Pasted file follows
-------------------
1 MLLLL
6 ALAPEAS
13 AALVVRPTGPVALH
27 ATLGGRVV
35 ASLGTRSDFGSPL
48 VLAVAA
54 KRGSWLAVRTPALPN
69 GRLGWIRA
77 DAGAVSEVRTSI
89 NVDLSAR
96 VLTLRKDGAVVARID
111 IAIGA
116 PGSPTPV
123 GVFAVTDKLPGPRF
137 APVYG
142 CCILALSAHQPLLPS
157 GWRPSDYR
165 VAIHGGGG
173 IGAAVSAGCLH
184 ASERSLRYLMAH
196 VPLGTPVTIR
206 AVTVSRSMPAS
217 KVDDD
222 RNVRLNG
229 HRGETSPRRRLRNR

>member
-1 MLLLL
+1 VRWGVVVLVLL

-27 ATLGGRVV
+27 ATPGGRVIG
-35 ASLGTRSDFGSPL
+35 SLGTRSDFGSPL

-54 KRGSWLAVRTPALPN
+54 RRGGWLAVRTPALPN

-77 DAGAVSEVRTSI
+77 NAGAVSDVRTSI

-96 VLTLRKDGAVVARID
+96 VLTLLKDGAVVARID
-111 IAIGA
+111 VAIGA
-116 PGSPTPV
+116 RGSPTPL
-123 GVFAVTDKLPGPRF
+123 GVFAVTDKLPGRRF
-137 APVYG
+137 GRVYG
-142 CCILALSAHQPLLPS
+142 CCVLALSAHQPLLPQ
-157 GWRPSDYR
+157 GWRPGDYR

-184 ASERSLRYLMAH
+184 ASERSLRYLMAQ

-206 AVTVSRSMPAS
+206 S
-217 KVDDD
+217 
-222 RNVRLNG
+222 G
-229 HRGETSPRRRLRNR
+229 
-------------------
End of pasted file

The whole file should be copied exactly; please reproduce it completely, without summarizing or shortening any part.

1 MLLLL
6 ALAPEAS
13 AALVVRPTGPVALH
27 ATLGGRVV
35 ASLGTRSDFGSPL
48 VLAVAA
54 KRGSWLAVRTPALPN
69 GRLGWIRA
77 DAGAVSEVRTSI
89 NVDLSAR
96 VLTLRKDGAVVARID
111 IAIGA
116 PGSPTPV
123 GVFAVTDKLPGPRF
137 APVYG
142 CCILALSAHQPLLPS
157 GWRPSDYR
165 VAIHGGGG
173 IGAAVSAGCLH
184 ASERSLRYLMAH
196 VPLGTPVTIR
206 AVTVSRSMPAS
217 KVDDD
222 RNVRLNG
229 HRGETSPRRRLRNR

>member
-1 MLLLL
+1 VRWGVVVLVLL

-27 ATLGGRVV
+27 ATPGGRVIG
-35 ASLGTRSDFGSPL
+35 SLGTRSDFGSPL

-54 KRGSWLAVRTPALPN
+54 RRGGWLAVRTPALPN

-77 DAGAVSEVRTSI
+77 NAGAVSDVRTSI

-96 VLTLRKDGAVVARID
+96 VLTLLKDGAVVARID
-111 IAIGA
+111 VAIGA
-116 PGSPTPV
+116 RGSPTPL
-123 GVFAVTDKLPGPRF
+123 GVFAVTDKLPGRRF
-137 APVYG
+137 GRVYG
-142 CCILALSAHQPLLPS
+142 CCVLALSAHQPLLPQ
-157 GWRPSDYR
+157 GWRPGDYR

-184 ASERSLRYLMAH
+184 ASERSLRYLMAQ

-206 AVTVSRSMPAS
+206 S
-217 KVDDD
+217 
-222 RNVRLNG
+222 G
-229 HRGETSPRRRLRNR
+229 